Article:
Donald Trump is caught in the latest of multiple firestorms over his associations with right-wing extremists after he had a two-hour dinner last week with white nationalist Nick Fuentes and Ye, formerly known as Kanye West, who like Fuentes has made antisemitic remarks.
The former president insists he intended only to meet with Ye and that the rapper and designer unexpectedly brought Fuentes, whom Trump claims to not know. Some Republicans have defended Trump, saying the media is practicing a "double standard" by not covering Democrats with hardline ties.
"I had no idea what his [Fuentes'] views were, and they weren't expressed at the table … or it wouldn't have been accepted," Trump told Fox News on Tuesday, in his latest attempt to explain his participation in the dinner.
He called himself the "best friend" to Israel and said, "Why aren't people condemning Antifa?"
While Trump has distanced himself from Fuentes — and Fuentes' history of racist, white supremacist and sexist comments, as well as his antisemitism — he has not, as of yet, directly denounced Fuentes, despite a chorus of critics inside and outside his party.
It isn't the first time this has happened.
In this Nov. 11, 2020, file photo, Nick Fuentes, far-right activist, holds a rally at the Lansing Capitol, in Lansing, Mich.Nicole Hester/Ann Arbor News via AP, FILE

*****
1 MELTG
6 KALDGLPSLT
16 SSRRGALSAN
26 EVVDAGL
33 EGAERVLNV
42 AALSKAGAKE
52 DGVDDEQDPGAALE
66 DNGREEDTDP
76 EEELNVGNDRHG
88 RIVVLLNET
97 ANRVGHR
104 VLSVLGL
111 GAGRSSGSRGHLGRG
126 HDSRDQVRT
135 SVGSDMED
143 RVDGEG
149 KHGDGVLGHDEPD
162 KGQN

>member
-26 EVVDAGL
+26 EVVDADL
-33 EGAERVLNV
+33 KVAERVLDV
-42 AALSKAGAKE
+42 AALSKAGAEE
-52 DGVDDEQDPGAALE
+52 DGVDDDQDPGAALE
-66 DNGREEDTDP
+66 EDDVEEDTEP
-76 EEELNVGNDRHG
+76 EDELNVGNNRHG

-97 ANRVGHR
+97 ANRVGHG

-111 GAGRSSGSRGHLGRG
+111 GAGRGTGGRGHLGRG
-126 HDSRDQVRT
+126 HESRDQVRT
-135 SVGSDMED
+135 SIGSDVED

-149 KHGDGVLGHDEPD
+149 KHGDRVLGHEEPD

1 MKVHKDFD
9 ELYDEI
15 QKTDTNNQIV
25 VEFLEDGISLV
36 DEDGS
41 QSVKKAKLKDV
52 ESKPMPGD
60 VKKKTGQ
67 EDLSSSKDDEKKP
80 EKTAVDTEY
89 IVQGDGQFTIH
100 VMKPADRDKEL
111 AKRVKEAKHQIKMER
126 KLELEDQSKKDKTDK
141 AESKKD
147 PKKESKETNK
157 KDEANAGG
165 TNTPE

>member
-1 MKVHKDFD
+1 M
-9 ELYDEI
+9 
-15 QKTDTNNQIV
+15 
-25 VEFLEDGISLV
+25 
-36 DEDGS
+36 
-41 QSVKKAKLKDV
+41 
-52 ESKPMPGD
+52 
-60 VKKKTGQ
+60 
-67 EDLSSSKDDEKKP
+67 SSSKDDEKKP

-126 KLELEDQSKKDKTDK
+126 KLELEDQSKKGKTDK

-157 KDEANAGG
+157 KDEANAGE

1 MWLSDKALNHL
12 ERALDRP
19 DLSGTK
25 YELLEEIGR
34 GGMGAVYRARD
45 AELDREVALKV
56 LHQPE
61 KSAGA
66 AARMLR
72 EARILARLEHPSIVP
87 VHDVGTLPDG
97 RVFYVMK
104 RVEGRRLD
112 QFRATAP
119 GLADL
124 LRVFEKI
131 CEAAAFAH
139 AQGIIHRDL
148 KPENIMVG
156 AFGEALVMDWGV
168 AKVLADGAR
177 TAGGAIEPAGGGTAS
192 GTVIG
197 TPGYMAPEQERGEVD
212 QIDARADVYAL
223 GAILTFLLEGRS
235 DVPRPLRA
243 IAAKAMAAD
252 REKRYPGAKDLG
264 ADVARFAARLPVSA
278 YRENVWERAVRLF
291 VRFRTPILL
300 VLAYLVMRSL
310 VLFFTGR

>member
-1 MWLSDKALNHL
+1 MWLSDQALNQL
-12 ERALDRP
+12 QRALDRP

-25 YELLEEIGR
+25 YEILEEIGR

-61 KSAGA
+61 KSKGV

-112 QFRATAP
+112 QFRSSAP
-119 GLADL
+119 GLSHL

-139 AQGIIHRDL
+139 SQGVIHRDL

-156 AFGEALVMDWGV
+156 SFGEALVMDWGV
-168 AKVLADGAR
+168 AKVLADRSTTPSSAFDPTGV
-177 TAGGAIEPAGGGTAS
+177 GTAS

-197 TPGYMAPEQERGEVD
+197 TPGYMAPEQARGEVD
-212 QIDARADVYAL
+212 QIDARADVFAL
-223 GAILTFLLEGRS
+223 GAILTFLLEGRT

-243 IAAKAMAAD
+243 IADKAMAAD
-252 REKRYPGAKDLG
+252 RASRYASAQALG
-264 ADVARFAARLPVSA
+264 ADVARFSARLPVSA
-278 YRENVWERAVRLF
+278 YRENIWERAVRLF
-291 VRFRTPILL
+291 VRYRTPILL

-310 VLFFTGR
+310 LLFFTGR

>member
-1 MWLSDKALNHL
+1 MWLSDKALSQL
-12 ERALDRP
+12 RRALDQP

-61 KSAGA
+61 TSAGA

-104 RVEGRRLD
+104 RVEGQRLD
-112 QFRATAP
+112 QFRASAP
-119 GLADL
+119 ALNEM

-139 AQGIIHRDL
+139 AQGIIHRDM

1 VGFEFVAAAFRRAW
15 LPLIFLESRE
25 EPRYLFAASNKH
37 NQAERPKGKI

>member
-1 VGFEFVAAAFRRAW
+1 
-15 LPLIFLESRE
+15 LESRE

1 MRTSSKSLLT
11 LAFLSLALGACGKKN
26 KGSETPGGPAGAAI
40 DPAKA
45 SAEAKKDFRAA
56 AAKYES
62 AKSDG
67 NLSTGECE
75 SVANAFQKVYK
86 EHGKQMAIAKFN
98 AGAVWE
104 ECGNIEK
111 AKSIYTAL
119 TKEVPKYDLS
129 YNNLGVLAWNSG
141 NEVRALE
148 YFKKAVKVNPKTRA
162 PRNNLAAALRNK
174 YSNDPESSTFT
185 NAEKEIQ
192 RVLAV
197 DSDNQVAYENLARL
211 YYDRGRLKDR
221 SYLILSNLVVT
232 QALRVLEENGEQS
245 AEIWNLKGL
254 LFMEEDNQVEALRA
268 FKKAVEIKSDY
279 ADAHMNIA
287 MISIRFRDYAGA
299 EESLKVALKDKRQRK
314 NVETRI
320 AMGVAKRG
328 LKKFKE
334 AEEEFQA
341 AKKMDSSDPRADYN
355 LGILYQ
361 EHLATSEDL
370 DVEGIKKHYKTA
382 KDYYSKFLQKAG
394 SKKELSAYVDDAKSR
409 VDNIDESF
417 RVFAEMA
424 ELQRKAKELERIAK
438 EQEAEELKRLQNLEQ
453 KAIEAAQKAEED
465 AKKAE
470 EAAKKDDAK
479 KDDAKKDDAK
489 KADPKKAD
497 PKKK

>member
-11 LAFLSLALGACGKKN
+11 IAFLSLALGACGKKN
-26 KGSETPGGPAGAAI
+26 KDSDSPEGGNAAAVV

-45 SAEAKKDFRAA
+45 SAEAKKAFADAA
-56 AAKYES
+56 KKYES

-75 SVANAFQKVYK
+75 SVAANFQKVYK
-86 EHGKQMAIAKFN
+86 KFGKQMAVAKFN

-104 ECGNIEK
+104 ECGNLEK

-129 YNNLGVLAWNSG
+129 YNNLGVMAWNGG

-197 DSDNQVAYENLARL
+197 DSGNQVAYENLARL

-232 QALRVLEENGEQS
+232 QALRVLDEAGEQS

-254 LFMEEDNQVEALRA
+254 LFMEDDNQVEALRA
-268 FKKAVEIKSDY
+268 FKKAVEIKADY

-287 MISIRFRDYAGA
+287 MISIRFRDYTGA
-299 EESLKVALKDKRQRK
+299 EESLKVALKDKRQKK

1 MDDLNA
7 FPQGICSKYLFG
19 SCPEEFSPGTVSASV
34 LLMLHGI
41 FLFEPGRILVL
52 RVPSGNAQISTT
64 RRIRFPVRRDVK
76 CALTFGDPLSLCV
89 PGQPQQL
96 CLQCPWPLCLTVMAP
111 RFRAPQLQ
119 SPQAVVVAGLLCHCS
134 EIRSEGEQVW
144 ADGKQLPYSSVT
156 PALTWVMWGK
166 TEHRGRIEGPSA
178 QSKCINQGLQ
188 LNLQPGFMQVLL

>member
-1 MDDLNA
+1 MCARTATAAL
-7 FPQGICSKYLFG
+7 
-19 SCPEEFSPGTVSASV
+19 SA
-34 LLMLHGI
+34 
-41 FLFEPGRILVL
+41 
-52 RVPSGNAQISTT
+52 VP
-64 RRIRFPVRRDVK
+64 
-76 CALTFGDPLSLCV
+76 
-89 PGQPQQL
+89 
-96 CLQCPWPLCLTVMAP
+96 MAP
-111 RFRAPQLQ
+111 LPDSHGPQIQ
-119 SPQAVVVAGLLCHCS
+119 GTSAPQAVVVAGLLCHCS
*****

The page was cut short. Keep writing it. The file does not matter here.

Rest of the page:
2016: Trump walks back David Duke remark
During his first presidential campaign, Trump initially seemed to struggle with an answer about whether he would accept the support of David Duke, a former leader of the Ku Klux Klan who had said Trump "deserves a close look" in that year's election.
Trump was pressed on CNN over whether he would renounce Duke and other white supremacists, like the KKK, who were supporting his campaign.
"Just so you understand, I don't know anything about David Duke, OK?" Trump said.
"I don't know anything about what you're even talking about with white supremacy or white supremacists," he added after being asked again three times. "So I don't know. I don't know — did he endorse me, or what's going on? Because I know nothing about David Duke; I know nothing about white supremacists."
"I have to look at the group. I mean, I don't know what group you're talking about," Trump said at one point in the interview. "You wouldn't want me to condemn a group that I know nothing about. I'd have to look. If you would send me a list of the groups, I will do research on them and certainly I would disavow if I thought there was something wrong."
Years earlier, in 2000, Trump had cited Duke's participation in the Reform Party as a reason to not run for the White House under its banner. Days before his CNN appearance, he said, "David Duke endorsed me? OK, all right. I disavow, OK?"
Trump later blamed the CNN exchange on a "bad earpiece."
"I could hardly hear what he's saying," he said, referring to anchor Jake Tapper. "I hear various groups. I don't mind disavowing anyone. I disavowed Duke the day before at a major conference."
2017: Charlottesville rally
Perhaps Trump's most infamous comments about extremists were after the deadly white supremacist rally in 2017 in Charlottesville, Va. — which Fuentes attended.